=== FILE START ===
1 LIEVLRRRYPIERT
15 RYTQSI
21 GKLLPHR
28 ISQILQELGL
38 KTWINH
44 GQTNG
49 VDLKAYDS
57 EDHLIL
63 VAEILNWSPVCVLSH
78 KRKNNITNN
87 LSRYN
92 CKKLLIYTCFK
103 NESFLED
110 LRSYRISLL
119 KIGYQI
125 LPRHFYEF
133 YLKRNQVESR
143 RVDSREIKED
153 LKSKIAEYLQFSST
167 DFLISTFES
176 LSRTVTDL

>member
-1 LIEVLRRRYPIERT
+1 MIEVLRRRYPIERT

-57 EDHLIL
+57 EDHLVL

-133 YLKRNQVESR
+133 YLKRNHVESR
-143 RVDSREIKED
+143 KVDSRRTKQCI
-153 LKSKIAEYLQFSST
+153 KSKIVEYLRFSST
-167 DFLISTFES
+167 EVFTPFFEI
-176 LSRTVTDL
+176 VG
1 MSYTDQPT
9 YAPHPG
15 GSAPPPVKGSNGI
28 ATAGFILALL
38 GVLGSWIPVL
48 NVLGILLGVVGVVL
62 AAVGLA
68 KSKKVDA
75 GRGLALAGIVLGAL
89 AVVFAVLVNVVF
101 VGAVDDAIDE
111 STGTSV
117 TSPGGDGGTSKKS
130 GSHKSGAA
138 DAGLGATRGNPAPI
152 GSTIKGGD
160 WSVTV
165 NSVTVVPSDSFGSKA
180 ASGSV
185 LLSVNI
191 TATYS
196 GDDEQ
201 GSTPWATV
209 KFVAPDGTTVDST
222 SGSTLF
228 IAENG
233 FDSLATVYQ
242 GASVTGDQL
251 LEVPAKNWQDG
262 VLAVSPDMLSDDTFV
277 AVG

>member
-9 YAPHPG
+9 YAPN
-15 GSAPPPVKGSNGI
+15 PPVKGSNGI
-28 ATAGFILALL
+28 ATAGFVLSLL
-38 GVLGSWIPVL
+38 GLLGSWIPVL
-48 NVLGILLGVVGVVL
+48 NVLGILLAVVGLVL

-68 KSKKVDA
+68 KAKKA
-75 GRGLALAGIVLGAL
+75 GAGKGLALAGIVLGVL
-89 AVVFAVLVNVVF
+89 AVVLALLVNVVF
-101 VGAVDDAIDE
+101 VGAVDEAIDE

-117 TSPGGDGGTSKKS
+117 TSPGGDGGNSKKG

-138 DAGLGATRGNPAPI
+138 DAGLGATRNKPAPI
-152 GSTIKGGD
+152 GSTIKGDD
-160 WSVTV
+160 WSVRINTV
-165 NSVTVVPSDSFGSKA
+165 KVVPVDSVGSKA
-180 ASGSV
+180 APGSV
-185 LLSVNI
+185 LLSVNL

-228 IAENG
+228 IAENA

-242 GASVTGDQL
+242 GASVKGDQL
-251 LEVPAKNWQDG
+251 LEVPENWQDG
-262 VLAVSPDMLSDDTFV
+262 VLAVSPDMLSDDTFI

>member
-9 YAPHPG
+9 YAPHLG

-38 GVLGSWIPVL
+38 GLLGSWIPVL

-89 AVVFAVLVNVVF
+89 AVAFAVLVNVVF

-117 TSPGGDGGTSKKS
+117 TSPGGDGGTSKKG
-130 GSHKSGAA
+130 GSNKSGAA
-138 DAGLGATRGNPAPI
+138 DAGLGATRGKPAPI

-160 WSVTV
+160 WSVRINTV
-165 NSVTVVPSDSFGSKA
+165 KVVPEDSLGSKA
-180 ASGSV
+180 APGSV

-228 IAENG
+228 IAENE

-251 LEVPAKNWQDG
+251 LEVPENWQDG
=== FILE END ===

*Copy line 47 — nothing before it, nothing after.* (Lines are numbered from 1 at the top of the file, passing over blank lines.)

101 VGAVDDAIDE